Jeff Loria victory

Shorter version of Jeff Loria’s letter to fans: it’s everyone’s fault but mine

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In case you weren’t around yesterday Marlins owner Jeff Loria published a full page “Letter to our fans” in the Miami papers, purporting to explain the Marlins’ controversial and exceedingly unpopular moves since last year. The full text of it can be seen at our post on it yesterday.

I just got a chance to read it and noticed something. Despite saying “the buck stops with me” and “I take my share of the blame where it’s due,” he is pretty clear in his letter that the buck hasn’t gotten to him yet and that any blame to him is not due. Indeed, Loria believes that he is in no way to blame for the state of the Marlins and the fans’ unhappiness with the franchise.

Here is a list of the people Loria believes to be responsible for where things currently stand, in order as they are mentioned in the letter:

  • Anyone who does not believe the trade with the Blue Jays was a good idea because it was “universally celebrated by baseball experts outside of Miami for its value.”
  • Every member of last year’s roster, all of which Loria says “underperformed as compared to their career numbers.”
  • “naysayers who are currently skeptical”
  • People who are “reporting negatively” and making “negative accusations” on the ballpark and its funding.
  • “Those who have attacked us.”
  • People who are “attacking the County’s method of financing” for the ballpark;
  • “columnists” who have “decried” the trade;
  • “We” meaning the team, for not communicating well with the fans. This is a superficial stab at responsibility, but the tone and placement of it is clearly that of a person who thinks they’re always right saying “I guess I’m not being clear, because you still don’t understand that I am right.” If Loria did want to take responsibility for the poor communication he would mention the fact that he has given no interviews and made no statements at all since last season ended and until this letter was published. He has also apparently forbidden team officials from talking to the media too. Yes, Jeff, “we” could do better with communication.
  • He would, however, like to remind us that he helped bring the 2003 World Series championship to Miami. I guess when the team plays poorly it’s on the roster, when they don’t it’s on him.

Give Loria this much credit: he’s honest. He does not believe he is in anyway responsible for what’s happened to this team, so he will not pretend to be responsible or sorry for it.  I suppose in some strange, awful world there is something noble to that. Problem is, no one besides him believes it, so I don’t think the letter is going to do a thing for him or the team.

Report: Teams have inquired with the Angels about Hector Santiago

ANAHEIM, CA - JULY 20:  Hector Santiago #53 of the Los Angeles Angels of Anaheim pitches during the first inning of a baseball game against the Texas Rangers  at Angel Stadium of Anaheim on July 20, 2016 in Anaheim, California.  (Photo by Sean M. Haffey/Getty Images)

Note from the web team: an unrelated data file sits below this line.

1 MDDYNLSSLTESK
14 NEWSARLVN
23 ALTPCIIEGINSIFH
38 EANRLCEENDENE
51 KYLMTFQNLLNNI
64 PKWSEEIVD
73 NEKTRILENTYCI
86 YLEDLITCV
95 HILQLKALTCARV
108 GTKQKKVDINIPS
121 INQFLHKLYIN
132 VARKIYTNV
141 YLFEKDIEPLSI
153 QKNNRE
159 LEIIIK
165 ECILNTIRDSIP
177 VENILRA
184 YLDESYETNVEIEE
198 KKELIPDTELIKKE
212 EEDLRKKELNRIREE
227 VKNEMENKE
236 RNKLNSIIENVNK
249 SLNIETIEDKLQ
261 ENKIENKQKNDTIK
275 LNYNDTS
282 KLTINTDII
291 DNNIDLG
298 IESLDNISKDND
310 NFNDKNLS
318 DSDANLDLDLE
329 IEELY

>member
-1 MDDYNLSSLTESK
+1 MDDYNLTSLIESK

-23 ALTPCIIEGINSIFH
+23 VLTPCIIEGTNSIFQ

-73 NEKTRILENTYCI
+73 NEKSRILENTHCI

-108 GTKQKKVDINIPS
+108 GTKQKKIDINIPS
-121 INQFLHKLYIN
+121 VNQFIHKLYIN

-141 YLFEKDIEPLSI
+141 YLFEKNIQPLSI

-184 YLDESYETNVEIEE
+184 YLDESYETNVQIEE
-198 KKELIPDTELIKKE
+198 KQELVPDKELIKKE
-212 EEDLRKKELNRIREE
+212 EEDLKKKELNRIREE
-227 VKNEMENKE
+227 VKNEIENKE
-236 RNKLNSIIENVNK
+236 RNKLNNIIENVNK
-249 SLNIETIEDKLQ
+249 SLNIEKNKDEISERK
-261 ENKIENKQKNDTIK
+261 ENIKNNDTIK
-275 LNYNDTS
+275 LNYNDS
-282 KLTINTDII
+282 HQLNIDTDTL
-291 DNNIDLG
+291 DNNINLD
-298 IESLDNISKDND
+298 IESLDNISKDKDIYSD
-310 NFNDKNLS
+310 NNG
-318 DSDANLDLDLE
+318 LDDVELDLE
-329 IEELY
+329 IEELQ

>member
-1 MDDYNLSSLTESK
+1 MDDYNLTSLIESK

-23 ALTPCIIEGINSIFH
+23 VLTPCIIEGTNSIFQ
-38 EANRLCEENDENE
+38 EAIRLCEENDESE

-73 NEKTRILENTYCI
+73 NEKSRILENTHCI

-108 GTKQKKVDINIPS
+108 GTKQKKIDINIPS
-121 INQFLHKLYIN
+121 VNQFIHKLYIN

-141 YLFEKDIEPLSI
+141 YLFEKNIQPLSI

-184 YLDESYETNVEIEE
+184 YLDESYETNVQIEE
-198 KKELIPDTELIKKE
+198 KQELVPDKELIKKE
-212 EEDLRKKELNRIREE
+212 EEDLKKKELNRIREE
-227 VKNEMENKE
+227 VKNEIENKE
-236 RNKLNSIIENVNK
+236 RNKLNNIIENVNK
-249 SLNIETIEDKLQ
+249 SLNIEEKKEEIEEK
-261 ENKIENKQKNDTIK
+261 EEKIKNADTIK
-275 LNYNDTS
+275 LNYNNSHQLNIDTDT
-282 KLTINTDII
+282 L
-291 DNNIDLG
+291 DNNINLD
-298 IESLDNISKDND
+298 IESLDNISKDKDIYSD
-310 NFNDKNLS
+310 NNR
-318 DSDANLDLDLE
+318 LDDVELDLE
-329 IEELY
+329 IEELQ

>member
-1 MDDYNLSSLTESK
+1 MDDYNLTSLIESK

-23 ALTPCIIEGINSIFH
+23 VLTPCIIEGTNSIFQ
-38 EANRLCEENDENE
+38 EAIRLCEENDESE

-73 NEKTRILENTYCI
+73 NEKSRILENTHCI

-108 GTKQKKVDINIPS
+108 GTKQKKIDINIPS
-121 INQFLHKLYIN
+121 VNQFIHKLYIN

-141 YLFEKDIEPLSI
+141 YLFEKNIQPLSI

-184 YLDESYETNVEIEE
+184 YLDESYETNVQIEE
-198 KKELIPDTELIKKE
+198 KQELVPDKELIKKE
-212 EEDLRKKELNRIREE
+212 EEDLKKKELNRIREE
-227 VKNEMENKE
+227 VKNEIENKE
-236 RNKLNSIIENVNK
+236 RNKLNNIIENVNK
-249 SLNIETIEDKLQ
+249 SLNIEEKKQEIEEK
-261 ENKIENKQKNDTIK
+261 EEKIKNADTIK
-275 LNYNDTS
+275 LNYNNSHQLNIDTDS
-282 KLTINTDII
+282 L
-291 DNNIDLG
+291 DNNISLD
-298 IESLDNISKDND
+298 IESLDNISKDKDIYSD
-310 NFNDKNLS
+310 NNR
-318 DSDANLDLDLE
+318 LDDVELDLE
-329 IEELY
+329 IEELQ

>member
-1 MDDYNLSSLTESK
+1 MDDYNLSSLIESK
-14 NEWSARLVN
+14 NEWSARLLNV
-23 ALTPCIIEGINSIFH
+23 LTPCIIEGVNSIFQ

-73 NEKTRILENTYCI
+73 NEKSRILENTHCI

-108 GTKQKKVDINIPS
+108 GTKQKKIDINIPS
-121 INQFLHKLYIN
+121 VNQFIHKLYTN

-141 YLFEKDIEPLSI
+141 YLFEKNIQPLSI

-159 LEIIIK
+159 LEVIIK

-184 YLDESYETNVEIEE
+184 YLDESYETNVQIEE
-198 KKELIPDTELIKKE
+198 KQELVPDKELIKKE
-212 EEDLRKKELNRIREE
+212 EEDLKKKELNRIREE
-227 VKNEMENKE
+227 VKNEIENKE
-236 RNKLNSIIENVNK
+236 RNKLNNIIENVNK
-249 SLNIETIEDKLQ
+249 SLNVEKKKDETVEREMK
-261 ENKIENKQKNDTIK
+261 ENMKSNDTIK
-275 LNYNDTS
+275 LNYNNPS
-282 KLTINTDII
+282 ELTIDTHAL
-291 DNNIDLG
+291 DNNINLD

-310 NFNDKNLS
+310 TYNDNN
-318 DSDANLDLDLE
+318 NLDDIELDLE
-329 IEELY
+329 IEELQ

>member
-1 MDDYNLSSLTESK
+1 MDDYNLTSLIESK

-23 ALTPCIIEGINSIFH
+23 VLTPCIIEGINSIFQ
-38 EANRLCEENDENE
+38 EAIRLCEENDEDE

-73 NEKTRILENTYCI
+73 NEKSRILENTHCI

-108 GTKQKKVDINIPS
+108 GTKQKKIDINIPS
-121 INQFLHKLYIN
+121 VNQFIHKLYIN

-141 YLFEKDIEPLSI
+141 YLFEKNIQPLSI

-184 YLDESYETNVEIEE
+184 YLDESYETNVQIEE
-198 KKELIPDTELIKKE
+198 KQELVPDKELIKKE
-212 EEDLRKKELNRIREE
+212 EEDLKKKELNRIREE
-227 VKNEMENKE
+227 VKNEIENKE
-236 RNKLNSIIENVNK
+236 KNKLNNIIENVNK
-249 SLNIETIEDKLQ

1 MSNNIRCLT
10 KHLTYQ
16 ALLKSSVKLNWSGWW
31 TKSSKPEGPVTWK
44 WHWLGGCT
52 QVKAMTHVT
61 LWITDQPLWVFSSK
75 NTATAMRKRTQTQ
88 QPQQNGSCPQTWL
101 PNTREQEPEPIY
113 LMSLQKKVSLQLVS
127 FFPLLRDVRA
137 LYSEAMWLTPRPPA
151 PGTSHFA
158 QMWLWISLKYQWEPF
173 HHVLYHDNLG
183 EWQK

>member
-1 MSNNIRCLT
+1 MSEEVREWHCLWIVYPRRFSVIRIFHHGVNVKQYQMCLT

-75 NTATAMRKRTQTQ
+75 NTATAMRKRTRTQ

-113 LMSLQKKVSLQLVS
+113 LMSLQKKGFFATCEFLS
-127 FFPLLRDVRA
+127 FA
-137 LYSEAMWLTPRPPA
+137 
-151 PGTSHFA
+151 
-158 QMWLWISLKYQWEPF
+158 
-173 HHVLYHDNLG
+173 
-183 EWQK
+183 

Sean M. Haffey/Getty Images
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ESPN’s Jerry Crasnick reported on Monday that the Angels have received inquiries from multiple teams concerning starter Hector Santiago. He adds that the club is willing to listen to offers. Jon Morosi of FOX Sports and MLB Network reports that the Marlins are among the teams that have inquired.

Santiago, 28, has pitched to a 4.32 ERA with 96 strikeouts and 47 walks in 110 1/3 innings. Sabermetric statistics such as FIP, xFIP, and SIERA think the lefty has pitched even worse than his ERA indicates however, pitting 2016 as his worst performance to date.

Santiago is earning $5 million this season and will enter his third and final year of arbitration eligibility going into 2017.

We also learned earlier that, in an effort to bolster their starting rotation, the Marlins have also shown interest in Wade Miley of the Mariners and Jeremy Hellickson of the Phillies.

Prince Fielder will undergo season-ending neck surgery this week

SEATTLE, WA - JUNE 10: Prince Fielder #84 takes a swing during a game against the Seattle Mariners at Safeco Field on June 10, 2016 in Seattle, Washington. The Mariners won the game 7-5. (Photo by Stephen Brashear/Getty Images)
Stephen Brashear/Getty Images
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The Rangers placed DH Prince Fielder on the disabled list last week due to more neck discomfort. On Friday, Fielder met with Dr. Drew Dossett, who performed spinal fusion surgery on Fielder in 2014 for a herniated disk in his neck. Dossett has recommended another procedure, so Fielder will undergo season-ending surgery this week, Jeff Wilson of the Fort-Worth Star Telegram reports.

Fielder was having a rough season, batting .212/.292/.334 with eight home runs and 44 RBI in 370 plate appearances. He played in only 42 games in 2014, but returned in 2015 looking more like his old self. Unfortunately, neck and back issues are notoriously difficult to fix. Hopefully, this upcoming procedure does the trick for Fielder.

Fielder is owed $24 million per season through 2020, with the Tigers paying $6 million of it per season.